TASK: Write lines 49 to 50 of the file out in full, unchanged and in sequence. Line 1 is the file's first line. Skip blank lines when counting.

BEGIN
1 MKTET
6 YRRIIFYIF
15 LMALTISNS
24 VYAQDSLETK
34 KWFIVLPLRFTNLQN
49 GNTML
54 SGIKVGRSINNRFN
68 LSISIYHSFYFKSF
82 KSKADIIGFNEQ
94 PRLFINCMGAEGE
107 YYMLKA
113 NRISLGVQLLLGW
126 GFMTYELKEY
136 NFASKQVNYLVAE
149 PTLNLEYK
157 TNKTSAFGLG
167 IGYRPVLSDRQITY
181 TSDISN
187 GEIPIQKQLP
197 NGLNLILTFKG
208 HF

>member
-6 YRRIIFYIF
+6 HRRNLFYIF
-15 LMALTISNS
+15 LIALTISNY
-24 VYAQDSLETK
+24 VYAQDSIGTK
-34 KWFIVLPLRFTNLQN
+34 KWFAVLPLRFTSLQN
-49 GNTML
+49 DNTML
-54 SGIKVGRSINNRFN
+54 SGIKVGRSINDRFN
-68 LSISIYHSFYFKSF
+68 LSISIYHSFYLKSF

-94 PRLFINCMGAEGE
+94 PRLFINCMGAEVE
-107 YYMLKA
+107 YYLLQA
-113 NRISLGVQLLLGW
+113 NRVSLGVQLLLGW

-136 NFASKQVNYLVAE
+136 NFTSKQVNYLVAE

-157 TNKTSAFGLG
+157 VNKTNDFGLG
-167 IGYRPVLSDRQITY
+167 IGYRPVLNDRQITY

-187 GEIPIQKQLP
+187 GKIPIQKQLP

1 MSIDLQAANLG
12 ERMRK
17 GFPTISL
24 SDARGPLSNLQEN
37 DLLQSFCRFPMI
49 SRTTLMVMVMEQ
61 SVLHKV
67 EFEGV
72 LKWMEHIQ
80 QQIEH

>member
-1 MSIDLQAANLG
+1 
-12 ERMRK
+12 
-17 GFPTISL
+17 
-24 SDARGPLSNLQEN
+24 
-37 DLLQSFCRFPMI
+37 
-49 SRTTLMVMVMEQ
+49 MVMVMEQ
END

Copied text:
-187 GEIPIQKQLP
+187 GKIPIQKQLP